The facts are that people with perfect GPAs and LSATs get rejected from the top schools because they fail to display themselves as dynamic people. When you are pulling applicants with the best numbers you reject applicants with the best numbers.

However, I think this is more of a personal issue with you, and that you need to decide this on your own.

Can you support your family and take this internship?

I read an interview with Dean Plessy from University of Illinois School of Law and he said they reject students sometimes simply because they are boring regardless of their numbers

I think it could help your application in that it would give you good material for a personal statement and an opportunity to milk your resume.

However, your job does not look that bad. Would you be taking on more responsibilities at this internship than you currently have at your job?

MAHamlin
Posts: 222
Joined: Mon Nov 01, 2010 8:58 am

Re: Internship pros and cons

Postby MAHamlin » Wed Nov 17, 2010 12:07 pm

As far as supporting the family goes, my wife does work and with her income combined with even the reduced salary of the internship we will be able to get by. It will be tight, but thankfully our bills are relatively manageable (e.g., $455 mortgage payment, only one car payment at less than $200/month, no credit card or miscellaneous other debts, etc). I would have to find employment after the internship in order to keep us floating as we couldn't get by without any income on my behalf without dipping into student loans, but it wouldn't even have to be an incredible job.

As far as responsibilities go, they would certainly be different responsibilities, but I'm not sure if they would be more or less overall. Currently I spend the majority of my day doing quality control on client files, meeting with clients in order to recertify or determine their eligibility for the program, and processing the paperwork associated with those recertifications or other changes in family households. I also spend a good deal of time drafting and reworking letters and documents to be used agency-wide and with the public. Finally, as part of the task force, we are also responsible for drafting proposals on how new policies or procedures could be implemented in order to improve overall efficiency and/or public perception of the program.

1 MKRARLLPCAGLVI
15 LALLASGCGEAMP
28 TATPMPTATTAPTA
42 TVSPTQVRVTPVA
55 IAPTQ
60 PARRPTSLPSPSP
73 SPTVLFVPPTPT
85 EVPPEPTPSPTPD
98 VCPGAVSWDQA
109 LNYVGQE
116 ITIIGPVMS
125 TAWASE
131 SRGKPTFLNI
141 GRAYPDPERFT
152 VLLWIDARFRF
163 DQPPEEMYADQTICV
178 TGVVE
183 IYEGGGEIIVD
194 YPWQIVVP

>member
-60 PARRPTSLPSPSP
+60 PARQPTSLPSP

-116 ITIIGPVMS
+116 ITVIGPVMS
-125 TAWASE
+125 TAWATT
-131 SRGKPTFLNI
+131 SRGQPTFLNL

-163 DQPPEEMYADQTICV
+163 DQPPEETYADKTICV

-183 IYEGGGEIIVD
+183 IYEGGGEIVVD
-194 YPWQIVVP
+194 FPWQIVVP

The internship description is as follows:
The Indiana House Democratic Internship Program provides great opportunities for college students and recent college graduates who want to gain valuable professional experience in a high–profile position as a valued member of the Indiana General Assembly's legislative session staff.

From early January through April of 2011, our interns will work closely with legislators, state officials and others directly responsible for developing state governmental policies through the legislative process.

The Indiana House Democratic Internship Program emphasizes the value of firsthand experience by giving interns significant responsibilities for a wide range of duties within the realm of legislative session activity.

Successful internship applicants will exhibit strong writing, research and communication skills. Although a strong interest in the legislative process is presumed, past interns have come from a exhaustive variety of academic backgrounds, including journalism, history, pre–law, journalism, English, political science and many others.

Applicants must be students or recent graduates who are either Indiana residents or attending school in Indiana. Academic credit is typically earned by interns who make the appropriate arrangements with their schools.

Legislative interns in all four caucuses of both the Senate and the House of Representatives will earn at least $350 per week.